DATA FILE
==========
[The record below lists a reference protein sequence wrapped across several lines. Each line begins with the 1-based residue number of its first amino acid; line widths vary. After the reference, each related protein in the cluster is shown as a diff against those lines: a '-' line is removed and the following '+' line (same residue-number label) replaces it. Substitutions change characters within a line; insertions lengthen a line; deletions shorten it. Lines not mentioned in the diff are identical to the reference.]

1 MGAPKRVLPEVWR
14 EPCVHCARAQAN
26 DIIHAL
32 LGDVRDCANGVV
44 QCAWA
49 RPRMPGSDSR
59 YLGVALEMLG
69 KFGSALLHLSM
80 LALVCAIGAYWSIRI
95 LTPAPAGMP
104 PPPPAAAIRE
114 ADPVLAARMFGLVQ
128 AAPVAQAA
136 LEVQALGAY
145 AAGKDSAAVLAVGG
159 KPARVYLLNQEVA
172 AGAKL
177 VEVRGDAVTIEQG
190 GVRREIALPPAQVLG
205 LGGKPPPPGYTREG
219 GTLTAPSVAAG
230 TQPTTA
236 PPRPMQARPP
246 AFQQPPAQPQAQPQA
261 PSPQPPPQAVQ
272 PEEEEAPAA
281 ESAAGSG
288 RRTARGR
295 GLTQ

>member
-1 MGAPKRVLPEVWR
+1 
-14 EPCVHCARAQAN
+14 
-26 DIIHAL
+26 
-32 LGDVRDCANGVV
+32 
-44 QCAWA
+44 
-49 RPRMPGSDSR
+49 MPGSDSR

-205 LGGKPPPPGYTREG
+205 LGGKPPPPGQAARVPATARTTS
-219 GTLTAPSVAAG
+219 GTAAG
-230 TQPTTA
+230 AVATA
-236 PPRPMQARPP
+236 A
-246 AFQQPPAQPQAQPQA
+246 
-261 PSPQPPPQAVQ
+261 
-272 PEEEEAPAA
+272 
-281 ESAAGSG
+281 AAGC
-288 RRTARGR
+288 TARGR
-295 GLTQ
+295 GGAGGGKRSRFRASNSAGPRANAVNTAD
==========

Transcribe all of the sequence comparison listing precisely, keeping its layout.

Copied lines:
[The record below lists a reference protein sequence wrapped across several lines. Each line begins with the 1-based residue number of its first amino acid; line widths vary. After the reference, each related protein in the cluster is shown as a diff against those lines: a '-' line is removed and the following '+' line (same residue-number label) replaces it. Substitutions change characters within a line; insertions lengthen a line; deletions shorten it. Lines not mentioned in the diff are identical to the reference.]

1 MGAPKRVLPEVWR
14 EPCVHCARAQAN
26 DIIHAL
32 LGDVRDCANGVV
44 QCAWA
49 RPRMPGSDSR
59 YLGVALEMLG
69 KFGSALLHLSM
80 LALVCAIGAYWSIRI
95 LTPAPAGMP
104 PPPPAAAIRE
114 ADPVLAARMFGLVQ
128 AAPVAQAA
136 LEVQALGAY
145 AAGKDSAAVLAVGG
159 KPARVYLLNQEVA
172 AGAKL
177 VEVRGDAVTIEQG
190 GVRREIALPPAQVLG
205 LGGKPPPPGYTREG
219 GTLTAPSVAAG
230 TQPTTA
236 PPRPMQARPP
246 AFQQPPAQPQAQPQA
261 PSPQPPPQAVQ
272 PEEEEAPAA
281 ESAAGSG
288 RRTARGR
295 GLTQ

>member
-1 MGAPKRVLPEVWR
+1 
-14 EPCVHCARAQAN
+14 
-26 DIIHAL
+26 
-32 LGDVRDCANGVV
+32 
-44 QCAWA
+44 
-49 RPRMPGSDSR
+49 MPGSDSR

-205 LGGKPPPPGYTREG
+205 LGGKPPPPGQAARVPATARTTS
-219 GTLTAPSVAAG
+219 GTAAG
-230 TQPTTA
+230 AVATA
-236 PPRPMQARPP
+236 A
-246 AFQQPPAQPQAQPQA
+246 
-261 PSPQPPPQAVQ
+261 
-272 PEEEEAPAA
+272 
-281 ESAAGSG
+281 AAGC
-288 RRTARGR
+288 TARGR
-295 GLTQ
+295 GGAGGGKRSRFRASNSAGPRANAVNTAD